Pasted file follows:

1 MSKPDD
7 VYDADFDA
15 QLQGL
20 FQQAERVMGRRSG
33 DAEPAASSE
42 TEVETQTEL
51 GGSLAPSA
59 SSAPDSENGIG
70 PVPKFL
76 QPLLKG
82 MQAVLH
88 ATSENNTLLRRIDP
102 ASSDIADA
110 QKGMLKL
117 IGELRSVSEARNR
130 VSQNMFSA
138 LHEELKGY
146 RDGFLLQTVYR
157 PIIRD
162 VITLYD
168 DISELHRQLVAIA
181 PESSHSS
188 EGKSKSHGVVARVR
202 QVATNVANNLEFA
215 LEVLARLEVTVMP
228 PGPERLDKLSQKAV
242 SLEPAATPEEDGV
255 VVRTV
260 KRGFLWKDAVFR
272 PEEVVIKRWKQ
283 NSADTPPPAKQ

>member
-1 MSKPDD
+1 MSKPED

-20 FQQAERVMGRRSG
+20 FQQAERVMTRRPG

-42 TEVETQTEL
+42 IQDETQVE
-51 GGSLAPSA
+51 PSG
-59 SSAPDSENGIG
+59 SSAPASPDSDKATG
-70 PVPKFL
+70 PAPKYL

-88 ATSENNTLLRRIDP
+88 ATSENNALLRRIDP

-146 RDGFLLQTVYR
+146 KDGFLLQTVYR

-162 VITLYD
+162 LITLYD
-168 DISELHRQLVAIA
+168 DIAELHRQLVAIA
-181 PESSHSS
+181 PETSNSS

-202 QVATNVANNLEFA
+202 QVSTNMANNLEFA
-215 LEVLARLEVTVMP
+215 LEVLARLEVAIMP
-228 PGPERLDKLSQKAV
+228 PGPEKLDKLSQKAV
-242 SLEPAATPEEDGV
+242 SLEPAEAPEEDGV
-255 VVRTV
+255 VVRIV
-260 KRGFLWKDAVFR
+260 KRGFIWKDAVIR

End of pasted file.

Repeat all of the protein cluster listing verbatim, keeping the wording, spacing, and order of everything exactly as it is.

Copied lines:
1 MSKPDD
7 VYDADFDA
15 QLQGL
20 FQQAERVMGRRSG
33 DAEPAASSE
42 TEVETQTEL
51 GGSLAPSA
59 SSAPDSENGIG
70 PVPKFL
76 QPLLKG
82 MQAVLH
88 ATSENNTLLRRIDP
102 ASSDIADA
110 QKGMLKL
117 IGELRSVSEARNR
130 VSQNMFSA
138 LHEELKGY
146 RDGFLLQTVYR
157 PIIRD
162 VITLYD
168 DISELHRQLVAIA
181 PESSHSS
188 EGKSKSHGVVARVR
202 QVATNVANNLEFA
215 LEVLARLEVTVMP
228 PGPERLDKLSQKAV
242 SLEPAATPEEDGV
255 VVRTV
260 KRGFLWKDAVFR
272 PEEVVIKRWKQ
283 NSADTPPPAKQ

>member
-1 MSKPDD
+1 MSKPED

-20 FQQAERVMGRRSG
+20 FQQAERVMTRRPG

-42 TEVETQTEL
+42 IQDETQVE
-51 GGSLAPSA
+51 PSG
-59 SSAPDSENGIG
+59 SSAPASPDSDKATG
-70 PVPKFL
+70 PAPKYL

-88 ATSENNTLLRRIDP
+88 ATSENNALLRRIDP

-146 RDGFLLQTVYR
+146 KDGFLLQTVYR

-162 VITLYD
+162 LITLYD
-168 DISELHRQLVAIA
+168 DIAELHRQLVAIA
-181 PESSHSS
+181 PETSNSS

-202 QVATNVANNLEFA
+202 QVSTNMANNLEFA
-215 LEVLARLEVTVMP
+215 LEVLARLEVAIMP
-228 PGPERLDKLSQKAV
+228 PGPEKLDKLSQKAV
-242 SLEPAATPEEDGV
+242 SLEPAEAPEEDGV
-255 VVRTV
+255 VVRIV
-260 KRGFLWKDAVFR
+260 KRGFIWKDAVIR